Growth of UK ‘iTunes-style’ music services hobbled by ‘greedy’ record labels’ high prices

“High prices and digital rights management incompatibility are slowing the take-up of online music services in the United Kingdom, according to analyst IDC,” Jo Best reports for CNET News. “Jason Armitage, senior research analyst for IDC’s European consumer devices unit, said that despite the rapid increase in the number of iTunes-style stores, the U.K. has yet to benefit from more choices or cheaper pricing… Armitage said that part of the problem is that record labels aren’t passing on the savings from selling music in digital format to their customers.”

“It’s a troubling issue for Apple Computer CEO Steve Jobs, the man behind No. 1 online music store iTunes,” Best reports. “‘Record companies make more money on iTunes than they do on CDs,’ Jobs said. ‘If they want to raise prices on iTunes, it just means they’re getting a little greedy–consumers won’t like that. It will just be a message to consumers to go back to piracy, and that’s not good. If the price goes up a lot, they’ll go back to piracy and everybody loses.'”

Full article here.

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Warner music exec discusses decapitation strategy for Apple iTunes Music Store – September 28, 2005
Warner CEO Bronfman: Apple iTunes Music Store’s 99-cent-per-song model unfair – September 23, 2005
Analyst: Apple has upper hand in iTunes Music Store licensing negotiations with music labels – September 23, 2005
Steve Jobs plays high-stakes poker with greedy record labels – September 22, 2005
Record labels accuse Apple CEO Jobs of ‘double standard’ as they seek to force iTunes price increase – September 21, 2005
Apple CEO Steve Jobs to repel ‘greedy’ record companies’ demands for higher iTunes prices – September 21, 2005
Apple CEO Steve Jobs vows to stand firm in face of ‘greedy’ record companies – September 20, 2005
NYT’s Pogue to record companies: it’d be idiotic to mess with Apple iTunes Music Store prices – August 31, 2005
Apple CEO Steve Jobs prepares for pivotal fight on digital music prices – August 28, 2005
BusinessWeek: Apple unlikely to launch music subscription service – August 15, 2005
Record labels to push Apple for higher iTunes Music Store prices in 2006? – August 05, 2005
Study shows Apple iTunes Music Store pay-per-download model preferred over subscription service – April 11, 2005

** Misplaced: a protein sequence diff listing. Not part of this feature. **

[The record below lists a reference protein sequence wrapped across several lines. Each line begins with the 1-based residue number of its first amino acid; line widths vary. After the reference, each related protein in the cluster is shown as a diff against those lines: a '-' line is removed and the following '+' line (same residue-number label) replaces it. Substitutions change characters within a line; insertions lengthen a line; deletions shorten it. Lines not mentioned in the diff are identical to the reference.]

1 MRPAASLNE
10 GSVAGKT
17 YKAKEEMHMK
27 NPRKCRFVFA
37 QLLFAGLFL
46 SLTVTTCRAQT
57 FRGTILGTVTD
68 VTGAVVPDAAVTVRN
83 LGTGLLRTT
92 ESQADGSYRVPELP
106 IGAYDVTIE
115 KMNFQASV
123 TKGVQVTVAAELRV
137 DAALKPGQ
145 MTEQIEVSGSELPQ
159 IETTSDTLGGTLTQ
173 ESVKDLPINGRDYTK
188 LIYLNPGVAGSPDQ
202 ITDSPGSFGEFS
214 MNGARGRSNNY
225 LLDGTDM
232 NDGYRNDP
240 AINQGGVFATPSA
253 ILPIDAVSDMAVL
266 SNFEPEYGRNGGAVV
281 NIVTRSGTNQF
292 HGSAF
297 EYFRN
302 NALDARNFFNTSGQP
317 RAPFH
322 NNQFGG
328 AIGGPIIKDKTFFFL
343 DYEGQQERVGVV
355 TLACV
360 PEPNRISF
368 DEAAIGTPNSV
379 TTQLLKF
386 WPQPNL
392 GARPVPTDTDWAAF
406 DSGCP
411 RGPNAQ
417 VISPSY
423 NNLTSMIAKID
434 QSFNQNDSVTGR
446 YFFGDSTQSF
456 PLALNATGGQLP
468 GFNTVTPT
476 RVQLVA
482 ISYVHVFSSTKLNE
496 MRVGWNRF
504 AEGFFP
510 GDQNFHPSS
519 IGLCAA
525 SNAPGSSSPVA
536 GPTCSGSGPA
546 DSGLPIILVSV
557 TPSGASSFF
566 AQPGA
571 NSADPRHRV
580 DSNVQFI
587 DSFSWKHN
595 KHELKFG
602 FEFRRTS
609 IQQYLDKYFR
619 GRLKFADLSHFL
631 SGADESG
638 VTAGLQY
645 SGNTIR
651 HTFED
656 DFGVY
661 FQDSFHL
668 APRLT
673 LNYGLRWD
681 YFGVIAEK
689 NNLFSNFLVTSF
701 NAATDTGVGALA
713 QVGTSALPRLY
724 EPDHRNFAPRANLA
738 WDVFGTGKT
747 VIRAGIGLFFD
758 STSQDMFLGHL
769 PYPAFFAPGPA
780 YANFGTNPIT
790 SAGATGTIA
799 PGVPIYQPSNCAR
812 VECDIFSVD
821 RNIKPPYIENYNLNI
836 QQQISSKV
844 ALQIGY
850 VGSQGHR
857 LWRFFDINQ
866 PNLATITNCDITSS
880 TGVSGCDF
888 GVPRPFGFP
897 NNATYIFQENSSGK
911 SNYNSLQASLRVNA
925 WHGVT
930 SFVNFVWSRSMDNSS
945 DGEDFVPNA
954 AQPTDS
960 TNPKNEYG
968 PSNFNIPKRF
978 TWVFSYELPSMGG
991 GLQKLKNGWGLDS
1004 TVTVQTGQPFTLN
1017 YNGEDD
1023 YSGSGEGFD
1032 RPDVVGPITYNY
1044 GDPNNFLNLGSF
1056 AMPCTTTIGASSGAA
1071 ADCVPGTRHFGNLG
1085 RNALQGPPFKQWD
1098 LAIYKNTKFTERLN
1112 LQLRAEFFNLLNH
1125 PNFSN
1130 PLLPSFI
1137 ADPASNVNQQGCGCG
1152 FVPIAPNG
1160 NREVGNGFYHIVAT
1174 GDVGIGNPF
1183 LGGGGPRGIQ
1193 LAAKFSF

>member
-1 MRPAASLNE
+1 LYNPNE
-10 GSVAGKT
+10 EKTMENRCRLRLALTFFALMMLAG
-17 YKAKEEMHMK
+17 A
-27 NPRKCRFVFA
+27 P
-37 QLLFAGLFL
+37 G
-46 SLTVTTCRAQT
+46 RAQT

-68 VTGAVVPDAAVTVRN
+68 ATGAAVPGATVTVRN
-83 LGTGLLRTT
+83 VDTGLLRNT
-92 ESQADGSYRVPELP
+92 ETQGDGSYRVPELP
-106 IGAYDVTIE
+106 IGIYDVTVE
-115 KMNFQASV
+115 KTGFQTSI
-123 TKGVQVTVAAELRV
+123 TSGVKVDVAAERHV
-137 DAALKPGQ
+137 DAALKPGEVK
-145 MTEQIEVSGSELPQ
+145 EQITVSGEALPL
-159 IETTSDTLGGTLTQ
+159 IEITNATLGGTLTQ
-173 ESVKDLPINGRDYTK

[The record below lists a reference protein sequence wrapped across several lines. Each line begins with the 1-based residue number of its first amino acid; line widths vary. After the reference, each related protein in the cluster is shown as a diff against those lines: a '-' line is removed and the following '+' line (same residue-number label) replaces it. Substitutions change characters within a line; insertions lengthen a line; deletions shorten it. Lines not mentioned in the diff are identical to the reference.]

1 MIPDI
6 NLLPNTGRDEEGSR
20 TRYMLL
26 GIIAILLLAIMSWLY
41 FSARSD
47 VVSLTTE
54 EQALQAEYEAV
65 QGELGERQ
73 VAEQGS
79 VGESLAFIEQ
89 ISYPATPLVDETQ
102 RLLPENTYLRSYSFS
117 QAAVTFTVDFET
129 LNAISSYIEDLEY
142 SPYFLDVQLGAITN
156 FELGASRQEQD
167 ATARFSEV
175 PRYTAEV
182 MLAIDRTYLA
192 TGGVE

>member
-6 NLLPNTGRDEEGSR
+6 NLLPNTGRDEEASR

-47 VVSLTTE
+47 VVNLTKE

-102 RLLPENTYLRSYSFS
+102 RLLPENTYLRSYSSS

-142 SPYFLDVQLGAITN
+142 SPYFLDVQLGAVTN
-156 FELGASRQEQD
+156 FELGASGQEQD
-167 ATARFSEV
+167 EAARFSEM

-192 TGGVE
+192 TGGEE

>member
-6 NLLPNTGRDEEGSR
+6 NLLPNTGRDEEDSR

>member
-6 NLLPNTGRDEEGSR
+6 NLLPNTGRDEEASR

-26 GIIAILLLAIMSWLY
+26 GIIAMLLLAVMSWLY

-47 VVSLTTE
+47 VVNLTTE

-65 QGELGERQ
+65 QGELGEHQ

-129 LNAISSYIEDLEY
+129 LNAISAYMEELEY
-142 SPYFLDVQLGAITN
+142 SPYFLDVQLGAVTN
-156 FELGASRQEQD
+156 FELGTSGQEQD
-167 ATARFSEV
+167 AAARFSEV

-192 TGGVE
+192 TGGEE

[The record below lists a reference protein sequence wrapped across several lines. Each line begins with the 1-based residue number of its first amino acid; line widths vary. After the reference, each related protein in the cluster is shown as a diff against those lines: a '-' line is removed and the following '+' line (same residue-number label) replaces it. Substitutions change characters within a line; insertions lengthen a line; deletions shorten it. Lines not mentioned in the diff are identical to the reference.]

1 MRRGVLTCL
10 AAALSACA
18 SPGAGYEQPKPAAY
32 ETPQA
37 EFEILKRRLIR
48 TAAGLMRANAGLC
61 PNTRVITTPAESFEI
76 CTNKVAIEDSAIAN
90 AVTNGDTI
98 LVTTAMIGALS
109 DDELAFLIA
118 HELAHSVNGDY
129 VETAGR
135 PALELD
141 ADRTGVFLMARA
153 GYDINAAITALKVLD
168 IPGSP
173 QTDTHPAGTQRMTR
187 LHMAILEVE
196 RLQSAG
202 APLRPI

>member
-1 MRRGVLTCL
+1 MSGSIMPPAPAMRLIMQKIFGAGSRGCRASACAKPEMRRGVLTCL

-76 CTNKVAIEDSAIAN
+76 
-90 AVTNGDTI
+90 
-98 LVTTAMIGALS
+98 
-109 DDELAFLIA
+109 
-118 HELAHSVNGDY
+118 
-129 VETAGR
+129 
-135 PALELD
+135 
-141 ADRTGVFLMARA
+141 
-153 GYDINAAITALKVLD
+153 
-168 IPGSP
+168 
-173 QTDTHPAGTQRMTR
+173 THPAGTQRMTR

Record labels look to raise iTunes wholesale prices, music industry fears Apple’s market domination – March 05, 2005
Report: Apple CEO Steve Jobs ‘angered’ as music labels try to raise prices for downloads – February 28, 2005
Report: Music labels delay Euro iTunes Music Store fearing Apple domination – May 05, 2004
Greedy Big Five music labels looking to jack up iTunes songs to $2.49 each? – April 22, 2004


  1. Eventhough I am a Mac user I wouldn’t consider anything else but iTunes nor even in discussions mention what the ‘others’ are doing.

    Even today HMV announced a profit warning as it is not selling as many CD’s/Records as it used to only a year ago.

    I happened to walk past my local store and even with a new college campus only 2mins away the store was nearly empty. Yet this was around 1.15pm, lunchtime for many in my book.

    Oh and ‘first’ up there you weren’t first as a posting saying ‘first’ is not a response to the above article. Perhaps you can clarify your comment for me, in what way in reference to the article above is there a first, an Apple Computer first perhaps?

  2. Dear John Kerry,

    It was a shame you didn’t win the election due to an Austrian born Govenor of California, but hey what does it matter after all you still remember your college days with George W.

    Still keeping up with the old gang at ‘Skulls and Bones’ secret society who are determined to ensure that the US population are treated like ‘cattle’ inline with said secret society rules?